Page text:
Classical Hollywood Cinema primarily gained popularity between the 1910s and the 1960s which marked the very crucial characteristic of American visual narrative culture. The narrative style became so dominant and powerful that it pervaded almost every film industry of the entire world. Classical Hollywood Cinema drew its influences from several artistic and cultural movements, specifically Theatrical Realism, The Renaissance, German Expressionism, Vaudeville theatres, melodrama, etc. The visual and narrative style of Classical Hollywood Cinema would further reach great heights with the advent of sound technology in the latter half of the 1920s and early 1930s where several celebrities had to adhere to the norms of the new studio system. Till this day, the era between 1920 and 1960 is known as the ‘Golden Age of Film’ all across the world. In the following paragraphs, we will talk about the top 5 Classic Hollywood movies of all time.
GONE WITH THE WIND:
Set against the backdrop of American Civil War, Victor Fleming’s Gone With The Wind portrays a turbulent love affair between Scarlett O’Hara (Vivien Leigh) and Rhett Butler (Clark Gable). Even though the film was highly criticized for its on screen racial politics, Gone With The Wind remains one of the most indelible films of all time.
CASABLANCA: Starring Humphrey Bogart as Rick Blaine and Ingrid Bergman as Ilsa Lund, Casablanca (1942) directed by Michael Curtiz tells us the story of a beautiful, adventurous and poised married woman who is reunited with her former lover several years after the war ripped them apart.
LAWRENCE OF ARABIA: Directed by David Lean, Lawrence of Arabia (1962) tells us the story of British lieutenant and archaeologist T.E. Lawrence (played by Peter O’Toole) as he is sent to Arabia to moderately assess Prince Faisal (Alec Guinness), their ally. In the film, Lawrence sets out on a long, daring camel journey across the lifeless desert to attack the Turks.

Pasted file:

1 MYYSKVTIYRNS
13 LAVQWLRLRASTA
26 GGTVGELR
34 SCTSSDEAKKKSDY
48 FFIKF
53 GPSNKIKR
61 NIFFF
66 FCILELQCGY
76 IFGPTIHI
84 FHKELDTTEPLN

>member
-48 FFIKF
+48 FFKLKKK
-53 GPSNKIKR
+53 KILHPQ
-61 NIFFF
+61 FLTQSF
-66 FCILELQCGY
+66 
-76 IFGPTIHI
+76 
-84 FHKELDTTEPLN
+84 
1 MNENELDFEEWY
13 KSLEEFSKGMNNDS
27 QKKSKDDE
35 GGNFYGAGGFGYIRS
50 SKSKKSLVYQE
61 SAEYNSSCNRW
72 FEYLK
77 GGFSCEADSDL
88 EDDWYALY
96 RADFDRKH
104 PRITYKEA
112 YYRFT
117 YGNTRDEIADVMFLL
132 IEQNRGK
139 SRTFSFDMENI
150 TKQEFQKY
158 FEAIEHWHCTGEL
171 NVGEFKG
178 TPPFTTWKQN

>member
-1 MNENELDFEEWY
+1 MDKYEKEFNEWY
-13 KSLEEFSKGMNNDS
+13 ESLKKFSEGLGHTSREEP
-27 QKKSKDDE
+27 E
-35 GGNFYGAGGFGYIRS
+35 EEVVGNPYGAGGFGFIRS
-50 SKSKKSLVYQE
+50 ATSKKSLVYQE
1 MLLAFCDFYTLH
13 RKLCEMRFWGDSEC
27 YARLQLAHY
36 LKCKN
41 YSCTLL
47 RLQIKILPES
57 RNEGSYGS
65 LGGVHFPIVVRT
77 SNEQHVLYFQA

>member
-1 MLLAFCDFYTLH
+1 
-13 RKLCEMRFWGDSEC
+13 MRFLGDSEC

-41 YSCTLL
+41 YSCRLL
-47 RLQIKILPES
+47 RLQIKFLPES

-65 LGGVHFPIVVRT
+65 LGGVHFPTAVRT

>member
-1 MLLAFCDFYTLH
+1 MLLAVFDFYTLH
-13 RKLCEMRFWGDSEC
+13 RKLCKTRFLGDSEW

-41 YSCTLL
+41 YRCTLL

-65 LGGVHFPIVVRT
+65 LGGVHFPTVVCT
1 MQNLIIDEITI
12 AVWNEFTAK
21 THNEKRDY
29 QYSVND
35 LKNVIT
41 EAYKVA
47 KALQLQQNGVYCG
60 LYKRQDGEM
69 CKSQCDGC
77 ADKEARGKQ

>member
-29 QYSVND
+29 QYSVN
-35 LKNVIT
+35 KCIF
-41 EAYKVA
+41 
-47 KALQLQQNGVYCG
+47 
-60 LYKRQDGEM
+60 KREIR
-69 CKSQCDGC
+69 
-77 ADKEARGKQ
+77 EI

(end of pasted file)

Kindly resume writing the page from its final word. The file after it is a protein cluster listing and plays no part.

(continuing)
CITIZEN KANE: One of the most profound films of the golden Classical Hollywood era is Citizen Kane (1941) directed by Orson Welles. The film beautifully depicts the life Kane lead before his death as a publishing billionaire. It gained immense popularity for the use of chiaroscuro lighting as well as deep focus stylized camera work. In Citizen Kane the mystery revolves around the word “Rosebud” which Kane utters right before the time of his death. To understand the context of “Rosebud” one needs to watch the film till the very end.
PSYCHO: Alfred Hitchcock’s most notorious film that revolutionized shower scenes in a film came out in the year 1960. Psycho tells us the story of an encounter between Marion Crane (Janet Leigh) who runs off after stealing money from her employer and Norman Bates (Anthony Perkins) a motel proprietor. Strangely after this encounter, Marion goes missing. While her lover and her sister set out to find her, they end up reaching the disreputable “Bates Motel”. From this point onwards sinister events follow one after the other revealing the shady personality of Norman Bates and the hidden truth of Bates Motel.
Written By DEBOPAM DEB ROY
Picture Sources : GOOGLE